“Aren’t you going to take off your shoes?”
“It’ll be quick, I just need to check the pipes for a moment!”
The man proceeds to step into the house in his grimy boots. Soon, there’s a trail of mud and slime trial going past the living room, into the toilets… and even the bedrooms. I wince at the slightest movement of his feet.
“That’s all. I need to rush off now.”
“You’re not going to clean those shoeprints you left behind? You made it really dirty!”
“Uhh, no. Go hire a helper if you want someone to clean up after you!”
I hope that has never happened to you, but it has brought me to realise something — the attitude of taking off our shoes and cleaning our feet has far more significance than exposing how marvellous your last pedicure had gone.
The act of taking off our shoes before entering someone else’s house is a sign of respect and thoughtfulness for the owner. To me, it is an attitude worth having spiritually as well.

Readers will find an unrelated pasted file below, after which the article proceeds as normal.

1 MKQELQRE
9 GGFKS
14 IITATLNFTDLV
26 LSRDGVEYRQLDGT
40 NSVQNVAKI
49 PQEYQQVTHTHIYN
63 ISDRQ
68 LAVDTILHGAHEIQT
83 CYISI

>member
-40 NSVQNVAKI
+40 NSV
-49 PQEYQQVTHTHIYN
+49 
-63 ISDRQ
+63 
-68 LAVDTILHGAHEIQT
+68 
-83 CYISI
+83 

Exodus 3:5 Then He said, “Do not draw near this place. Take your sandals off your feet, for the place where you stand is holy ground.”
Pastor How shared how we need to learn to take off our shoes when we enter the church. Oh, it’s been 3 years since we moved into the Imaginarium! As we enter our spiritual home, we ‘take off our shoes’ — leaving behind the ways of the “world”.
When we step into a place of worship, we step in knowing there is something sacred in the place. For me, it is a timely reminder not to let familiarity rob me of the reverence that God deserves.
Dust the sand off your sandals.